Ellen Huang’s Queer Lounge

Film buffs know that mid-January in Park City, Utah, is about more than great skiing — it’s the home of the Sundance Film Festival. Since 2004, LGBT Sundance participants have had a hub of their own with Queer Lounge, created by former film executive and out bisexual Ellen Huang.

Celebrating its fifth anniversary this year, Queer Lounge provides a place for LGBT filmmakers and actors to connect with each other and with mainstream film industry movers and shakers. It’s also a place for audience members and the press to get the scoop about all the LGBT offerings at Sundance and the other film festivals happening concurrently in Park City.

Ellen Huang’s vision for Queer Lounge came about after attending the Cannes Film Festival, where the international pavilions offer spaces where guests can get online, read papers in their own languages, and network with others. She thought that a place like that would be great for queers in the business at mainstream festivals, and Sundance was a logical place to begin.

“Sundance is known for launching some of the most seminal LGBT films, the most cutting-edge stuff, the best filmmakers,” Huang said. The first Queer Lounge was the result of only eight weeks’ worth of prep time. “The first year we didn’t know what we were doing, and I didn’t know whether I was going to have lawn chair furnishings for the lounge.”

The hard work at the beginning paid off, as Queer Lounge was an instant success. In subsequent years, Huang and her crew became more savvy about what kind of events to hold and how to market Queer Lounge. Then in 2006, a film about two cowboys in Wyoming, starring Heath Ledger, Jake Gyllenhaal, Anne Hathaway and Michelle Williams, broke big.

Brokeback Mountain was a really big factor in our having visibility in 2006,” Huang says. “I became an expert on [it], is how my publicist pitched me, and it was fun, because I did have some expertise on how films are made and how films are marketed. … But it also brought a lot of momentum to the aspects of Sundance that were gay/lesbian that year.”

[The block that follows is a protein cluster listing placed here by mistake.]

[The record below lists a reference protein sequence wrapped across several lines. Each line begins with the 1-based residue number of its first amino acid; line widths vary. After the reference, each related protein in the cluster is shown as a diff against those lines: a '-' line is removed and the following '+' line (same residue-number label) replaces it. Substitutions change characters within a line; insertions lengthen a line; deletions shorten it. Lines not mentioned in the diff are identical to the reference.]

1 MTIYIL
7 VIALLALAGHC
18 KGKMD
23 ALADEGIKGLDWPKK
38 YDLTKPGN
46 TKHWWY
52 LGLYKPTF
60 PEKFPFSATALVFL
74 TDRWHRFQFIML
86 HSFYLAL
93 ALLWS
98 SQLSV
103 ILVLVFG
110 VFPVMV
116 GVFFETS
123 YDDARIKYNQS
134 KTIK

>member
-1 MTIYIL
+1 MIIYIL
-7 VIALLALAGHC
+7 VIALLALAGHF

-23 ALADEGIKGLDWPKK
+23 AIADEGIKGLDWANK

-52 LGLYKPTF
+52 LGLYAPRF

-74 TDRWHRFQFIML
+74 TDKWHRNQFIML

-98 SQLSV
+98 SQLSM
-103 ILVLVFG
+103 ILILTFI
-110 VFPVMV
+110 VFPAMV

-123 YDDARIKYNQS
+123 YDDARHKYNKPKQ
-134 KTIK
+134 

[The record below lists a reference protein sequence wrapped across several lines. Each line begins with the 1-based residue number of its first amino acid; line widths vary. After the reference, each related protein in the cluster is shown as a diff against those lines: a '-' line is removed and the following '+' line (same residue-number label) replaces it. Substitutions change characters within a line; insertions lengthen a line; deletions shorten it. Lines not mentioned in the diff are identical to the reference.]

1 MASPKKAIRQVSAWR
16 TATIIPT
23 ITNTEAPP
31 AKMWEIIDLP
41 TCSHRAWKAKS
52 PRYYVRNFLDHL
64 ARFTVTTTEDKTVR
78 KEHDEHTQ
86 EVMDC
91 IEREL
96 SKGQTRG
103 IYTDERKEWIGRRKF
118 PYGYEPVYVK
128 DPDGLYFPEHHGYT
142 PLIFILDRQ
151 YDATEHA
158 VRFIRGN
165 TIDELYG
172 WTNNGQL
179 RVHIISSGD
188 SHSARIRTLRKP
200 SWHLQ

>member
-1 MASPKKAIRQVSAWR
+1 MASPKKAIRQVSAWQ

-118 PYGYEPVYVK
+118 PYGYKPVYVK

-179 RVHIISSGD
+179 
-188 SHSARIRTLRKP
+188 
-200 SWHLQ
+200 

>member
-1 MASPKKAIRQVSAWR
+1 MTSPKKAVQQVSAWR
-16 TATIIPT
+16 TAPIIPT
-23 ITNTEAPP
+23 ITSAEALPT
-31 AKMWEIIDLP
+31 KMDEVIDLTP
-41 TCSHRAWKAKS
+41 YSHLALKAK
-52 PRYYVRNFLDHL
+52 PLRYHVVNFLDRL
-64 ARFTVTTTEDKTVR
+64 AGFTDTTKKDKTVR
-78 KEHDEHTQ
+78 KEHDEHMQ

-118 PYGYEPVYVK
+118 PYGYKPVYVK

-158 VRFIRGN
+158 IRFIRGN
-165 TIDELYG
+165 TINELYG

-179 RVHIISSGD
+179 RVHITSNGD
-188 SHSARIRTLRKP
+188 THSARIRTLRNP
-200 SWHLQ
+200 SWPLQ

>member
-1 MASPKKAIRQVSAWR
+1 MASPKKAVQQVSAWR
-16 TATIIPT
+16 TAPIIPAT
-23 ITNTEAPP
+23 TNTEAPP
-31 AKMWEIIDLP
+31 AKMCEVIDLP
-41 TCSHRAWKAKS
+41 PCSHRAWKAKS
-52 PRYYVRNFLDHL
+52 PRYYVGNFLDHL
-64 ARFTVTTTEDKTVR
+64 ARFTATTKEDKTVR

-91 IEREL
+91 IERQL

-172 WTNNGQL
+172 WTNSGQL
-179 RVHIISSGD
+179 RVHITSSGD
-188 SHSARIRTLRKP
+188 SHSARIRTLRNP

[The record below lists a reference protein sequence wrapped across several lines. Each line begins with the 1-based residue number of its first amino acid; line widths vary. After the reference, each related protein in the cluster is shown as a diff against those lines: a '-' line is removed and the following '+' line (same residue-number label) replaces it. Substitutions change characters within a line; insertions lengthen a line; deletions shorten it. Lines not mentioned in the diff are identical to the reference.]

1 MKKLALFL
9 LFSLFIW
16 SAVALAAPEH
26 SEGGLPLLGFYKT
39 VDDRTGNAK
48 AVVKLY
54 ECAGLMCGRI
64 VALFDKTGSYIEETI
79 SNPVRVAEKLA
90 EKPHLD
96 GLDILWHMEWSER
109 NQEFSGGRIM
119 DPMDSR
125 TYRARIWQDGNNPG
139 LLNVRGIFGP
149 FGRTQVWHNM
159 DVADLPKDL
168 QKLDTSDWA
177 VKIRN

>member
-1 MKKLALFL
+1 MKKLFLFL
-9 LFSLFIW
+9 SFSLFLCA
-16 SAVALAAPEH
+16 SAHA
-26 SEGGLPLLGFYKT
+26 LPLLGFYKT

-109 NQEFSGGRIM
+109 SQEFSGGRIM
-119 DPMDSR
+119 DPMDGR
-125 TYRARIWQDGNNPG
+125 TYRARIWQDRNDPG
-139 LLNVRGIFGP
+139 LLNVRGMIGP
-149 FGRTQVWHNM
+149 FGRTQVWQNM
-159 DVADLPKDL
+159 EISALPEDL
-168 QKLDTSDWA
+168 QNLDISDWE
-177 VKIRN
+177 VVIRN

Around the same time, Rolling Stone published an unprecedented (for them) two-page article about the LGBT films at Sundance and mentioned Queer Lounge. That kind of visibility was invaluable for Queer Lounge.

The momentum continued when Huang brought Queer Lounge to a different venue for the first time, the Toronto International Film Festival, in September 2006. “There is something to be said for doing these film festival hubs, and Toronto was big PR success for us, but it was extravagant to do,” Huang explained.

She said she would love to bring Queer Lounge to other festivals as well, but that may depend on its new relationship with GLAAD. Last fall, Queer Lounge was added to GLAAD’s media programs portfolio, and this January it will host GLAAD’s special event to announce the nominees for the 19th Annual GLAAD Media Awards.

Queer Lounge was a more-than-full-time gig for Huang during its first four years. She worked 80 to 100 hours each week, leaving her little time for any personal life. “I really had to think about how am I going to be sustainable, how is Queer Lounge going to sustain itself, how is it going to grow and evolve to the next level,” she said, “so I started looking at macro solutions. I thought, why not be part of a larger nonprofit which has similar values, outlook and mission, and GLAAD immediately came to mind.”

Huang believes their alliance will be mutually beneficial. “I hope we can help transform each other,” she said. “For me and Queer Lounge, having more of a foundation and an infrastructure. And on the other hand, I hope to help them transform to reach a different audience than they have in the past, which is generally older. I find it rare to find an organization that draws from the energy of youth and artists. I hope that helps bring a different vibe to GLAAD.”

Both Queer Lounge and GLAAD share a vision of supporting LGBT filmmakers and bringing greater visibility to their films. Huang has ideas for doing this beyond the walls of Queer Lounge as well: “I’d like to see if GLAAD might be interested in helping me form a think tank from the Hollywood community that draws from both gay and straight influential directors, producers, and talent, and draw from organizations like SAG and WGA, to see how we can get ourselves on screen and on TV more.”

Until then, Huang is looking forward to spending more time seeing films at this year’s Sundance rather than being at the Lounge most of the festival. In her pre-Queer Lounge days, when she worked with production companies for Helen Hunt and composer Hans Zimmer, among others, Huang often saw five movies each day at Sundance. Since Queer Lounge began, she’s seen as few as three some years, up to a maximum of 10.